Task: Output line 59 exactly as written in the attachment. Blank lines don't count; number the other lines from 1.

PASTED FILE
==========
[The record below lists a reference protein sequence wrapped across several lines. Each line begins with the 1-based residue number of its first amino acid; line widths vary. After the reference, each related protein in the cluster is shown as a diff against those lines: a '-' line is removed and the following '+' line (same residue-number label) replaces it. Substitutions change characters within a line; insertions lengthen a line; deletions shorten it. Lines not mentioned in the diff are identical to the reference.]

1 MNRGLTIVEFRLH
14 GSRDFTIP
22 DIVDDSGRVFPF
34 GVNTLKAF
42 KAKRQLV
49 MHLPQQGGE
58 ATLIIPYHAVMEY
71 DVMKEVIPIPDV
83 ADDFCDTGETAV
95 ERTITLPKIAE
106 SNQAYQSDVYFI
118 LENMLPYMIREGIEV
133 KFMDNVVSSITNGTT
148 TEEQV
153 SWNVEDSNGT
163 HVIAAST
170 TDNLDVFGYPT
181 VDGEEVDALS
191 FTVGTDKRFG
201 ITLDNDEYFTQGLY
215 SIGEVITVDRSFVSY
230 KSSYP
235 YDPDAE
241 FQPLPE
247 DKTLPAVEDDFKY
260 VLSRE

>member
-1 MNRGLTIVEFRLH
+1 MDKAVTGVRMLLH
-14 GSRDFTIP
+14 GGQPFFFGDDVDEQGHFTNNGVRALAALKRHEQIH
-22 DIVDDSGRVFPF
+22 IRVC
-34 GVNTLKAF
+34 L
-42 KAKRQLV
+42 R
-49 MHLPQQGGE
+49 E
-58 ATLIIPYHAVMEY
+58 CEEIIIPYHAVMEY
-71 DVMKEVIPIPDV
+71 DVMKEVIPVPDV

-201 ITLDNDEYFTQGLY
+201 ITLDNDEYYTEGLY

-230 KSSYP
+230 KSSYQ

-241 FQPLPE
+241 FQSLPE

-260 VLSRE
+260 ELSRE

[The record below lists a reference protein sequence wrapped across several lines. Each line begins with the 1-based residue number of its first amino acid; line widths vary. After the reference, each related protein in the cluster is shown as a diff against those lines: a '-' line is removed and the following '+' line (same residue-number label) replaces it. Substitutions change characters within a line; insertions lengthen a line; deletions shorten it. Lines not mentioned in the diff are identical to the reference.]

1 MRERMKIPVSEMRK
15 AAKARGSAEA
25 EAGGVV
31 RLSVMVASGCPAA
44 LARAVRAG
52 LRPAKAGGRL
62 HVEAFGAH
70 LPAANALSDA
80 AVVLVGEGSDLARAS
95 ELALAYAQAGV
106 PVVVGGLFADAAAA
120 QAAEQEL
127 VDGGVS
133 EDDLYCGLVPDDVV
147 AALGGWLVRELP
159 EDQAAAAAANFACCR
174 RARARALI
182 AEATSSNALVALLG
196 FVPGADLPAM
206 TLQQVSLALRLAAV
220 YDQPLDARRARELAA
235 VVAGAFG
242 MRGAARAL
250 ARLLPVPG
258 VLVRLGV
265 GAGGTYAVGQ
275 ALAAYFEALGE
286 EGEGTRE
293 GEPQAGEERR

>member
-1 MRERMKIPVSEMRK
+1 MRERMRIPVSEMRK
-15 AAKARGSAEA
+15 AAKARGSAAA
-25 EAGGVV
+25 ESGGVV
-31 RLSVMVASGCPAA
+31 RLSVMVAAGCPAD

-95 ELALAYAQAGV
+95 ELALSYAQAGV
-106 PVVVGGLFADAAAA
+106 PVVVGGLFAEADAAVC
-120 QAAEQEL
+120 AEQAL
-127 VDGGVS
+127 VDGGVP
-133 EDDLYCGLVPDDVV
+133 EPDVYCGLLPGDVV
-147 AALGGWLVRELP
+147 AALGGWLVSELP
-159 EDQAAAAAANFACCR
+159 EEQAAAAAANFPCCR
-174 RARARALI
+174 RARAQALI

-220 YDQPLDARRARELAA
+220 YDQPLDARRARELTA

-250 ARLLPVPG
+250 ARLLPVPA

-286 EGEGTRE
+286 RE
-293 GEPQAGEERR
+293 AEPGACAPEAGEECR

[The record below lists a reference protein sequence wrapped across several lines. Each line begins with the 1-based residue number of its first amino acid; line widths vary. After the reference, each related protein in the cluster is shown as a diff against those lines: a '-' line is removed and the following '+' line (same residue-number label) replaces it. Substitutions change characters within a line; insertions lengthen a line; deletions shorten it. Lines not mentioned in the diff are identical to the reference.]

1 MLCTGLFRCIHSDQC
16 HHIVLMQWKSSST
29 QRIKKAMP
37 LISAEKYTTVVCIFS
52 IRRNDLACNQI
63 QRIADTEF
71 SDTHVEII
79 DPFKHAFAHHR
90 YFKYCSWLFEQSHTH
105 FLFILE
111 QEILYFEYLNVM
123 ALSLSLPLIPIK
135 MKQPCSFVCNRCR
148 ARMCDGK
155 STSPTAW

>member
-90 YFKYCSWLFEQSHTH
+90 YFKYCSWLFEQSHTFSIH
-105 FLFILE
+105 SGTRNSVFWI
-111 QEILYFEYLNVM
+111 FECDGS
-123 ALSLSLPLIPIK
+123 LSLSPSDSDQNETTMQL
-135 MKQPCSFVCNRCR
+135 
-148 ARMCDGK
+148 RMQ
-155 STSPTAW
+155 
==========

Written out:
52 LRPAKAGGRL